by John T. Holden & Marc Edelman
On May 14, 2018, the U.S. Supreme Court decisively held in Murphy v. National Collegiate Athletic Association that the Professional and Amateur Sports Protection Act (PASPA) violated the Tenth Amendment of the United States Constitution. This ruling, in conjunction with other societal changes, has opened the floodgates for states to liberalize laws on sports betting. In less than two years since Murphy, eighteen U.S. states, in addition to the District of Columbia, have legalized sports betting in some form. Meanwhile, eleven states have specifically legalized online sports betting. This Article (or, perhaps more accurately stated, short treatise) is the first of its kind to provide a detailed analysis of how the United States regulates sports gambling in the aftermath of Murphy v. NCAA. The Article closely examines the history of sports gambling, seminal legal decisions involving the sports betting industry, new state regulatory systems that have emerged since the Supreme Court’s Murphy decision, newfound legal risks for companies that operate in sports gaming markets, and important matters of public policy related to regulating America’s most lucrative vice.
by Menesh S. Patel
One of today’s most pressing antitrust questions is how antitrust should address the conduct of dominant technology companies. Once considered untouchable by antitrust law, these technology behemoths are now the subject of growing calls for antitrust breakup, including through actions by the federal antitrust agencies to challenge and unwind key mergers in the technology space. But nearly every one of the technology mergers identified for ex post challenge and breakup was previously reviewed and cleared by the antitrust agencies pursuant to the existing federal merger review scheme, even after a lengthy investigation in some instances. The calls for the antitrust breakup of these identified technology mergers therefore implicate a much more fundamental antitrust question: should the antitrust agencies more readily challenge mergers that they themselves previously reviewed and cleared pursuant to the existing federal merger review scheme? This Article offers a qualified affirmative response to that question. The antitrust agencies should increase the extent of their challenges to previously reviewed and cleared mergers but should do so in a principled way that respects the significant mitigating factors associated with an expansion in such ex post merger challenges. By conducting that principled analysis, this Article identifies important limiting conditions on the expansion of agency challenges to previously reviewed and cleared mergers.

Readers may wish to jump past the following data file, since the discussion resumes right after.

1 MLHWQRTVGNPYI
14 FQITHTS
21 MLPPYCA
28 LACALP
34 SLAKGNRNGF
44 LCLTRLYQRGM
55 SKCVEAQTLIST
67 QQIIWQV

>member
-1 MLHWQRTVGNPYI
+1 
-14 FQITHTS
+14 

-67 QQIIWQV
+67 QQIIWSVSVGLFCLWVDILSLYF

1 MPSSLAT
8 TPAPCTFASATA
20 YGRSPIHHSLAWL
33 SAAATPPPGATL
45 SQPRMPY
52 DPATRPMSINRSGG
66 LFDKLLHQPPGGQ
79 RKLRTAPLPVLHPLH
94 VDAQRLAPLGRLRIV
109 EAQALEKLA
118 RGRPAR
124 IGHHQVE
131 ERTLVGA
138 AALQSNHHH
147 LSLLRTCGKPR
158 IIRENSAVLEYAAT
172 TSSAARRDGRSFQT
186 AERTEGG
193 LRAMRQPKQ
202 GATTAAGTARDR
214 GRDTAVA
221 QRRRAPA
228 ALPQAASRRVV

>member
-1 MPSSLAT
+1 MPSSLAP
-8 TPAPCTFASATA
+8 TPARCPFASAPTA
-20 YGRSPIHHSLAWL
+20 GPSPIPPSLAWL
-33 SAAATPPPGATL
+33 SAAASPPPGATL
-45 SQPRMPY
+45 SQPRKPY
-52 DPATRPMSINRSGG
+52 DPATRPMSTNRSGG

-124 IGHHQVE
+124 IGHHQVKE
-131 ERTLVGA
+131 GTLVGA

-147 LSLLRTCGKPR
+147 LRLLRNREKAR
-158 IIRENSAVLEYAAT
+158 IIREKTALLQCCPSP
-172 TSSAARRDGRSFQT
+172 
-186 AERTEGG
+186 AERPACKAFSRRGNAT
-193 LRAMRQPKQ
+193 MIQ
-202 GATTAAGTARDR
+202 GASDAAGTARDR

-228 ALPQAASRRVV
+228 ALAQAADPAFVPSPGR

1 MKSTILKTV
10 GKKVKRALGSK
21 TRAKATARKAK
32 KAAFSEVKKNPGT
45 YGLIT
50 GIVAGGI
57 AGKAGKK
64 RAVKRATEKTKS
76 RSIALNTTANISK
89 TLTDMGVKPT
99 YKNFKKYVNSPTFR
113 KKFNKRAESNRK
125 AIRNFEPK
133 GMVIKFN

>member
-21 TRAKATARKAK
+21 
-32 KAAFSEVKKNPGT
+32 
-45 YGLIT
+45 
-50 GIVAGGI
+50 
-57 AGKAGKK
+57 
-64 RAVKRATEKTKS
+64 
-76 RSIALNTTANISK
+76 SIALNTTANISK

by Nizan Geslevich Packin
The COVID-19 economic crisis has brought to light something very broken in the American banking system—that banks prioritize their own profits over the interests of those they serve and over the interests of social justice. And they are permitted to do so because they do not owe a fiduciary duty to their customers and are not social welfare maximizing entities.
In an effort to support the economy, the U.S. government passed numerous stimulus acts, which included, among other things, a Paycheck Protection Program (PPP) and the distribution of relief checks to consumers. To effectuate this massive distribution of liquidity on an expedited basis, the government relied on big banks. But instead of prioritizing the public welfare, the banks focused on their bottom lines and, thus, did not carry out the true intent of the stimulus. For example, with respect to the PPP, while the Small Business Administration was required to process the loans on a first-come, first-served basis, the banks were not. Absent that requirement, the banks prioritized richer and bigger customers. As a result, women- and minority- owned small businesses, as well as peripheral area-based small businesses, found themselves facing more barriers to getting loans. Similarly, with respect to the direct distribution of relief checks to consumers, banks prioritized their own interests over those of their customers. For example, in an effort to collect bank debt, banks froze and seized the funds from government relief checks that had been deposited into consumer accounts before the consumers that actually needed those funds ever received them. Consequently, various state attorney generals and courts had to intervene and mandate that the consumers be permitted to use the funds as the government had intended—for necessities like food and shelter.
There are several techniques we can employ to modify banks’ ethical behavior and cultural norms. This Essay discusses such methods, which include (i) a top-down regulatory approach; (ii) the creation of market-led initiatives; (iii) an interpretive fix, offered by the judicial system; and (iv) a public criticism and shaming semi-regulatory approach.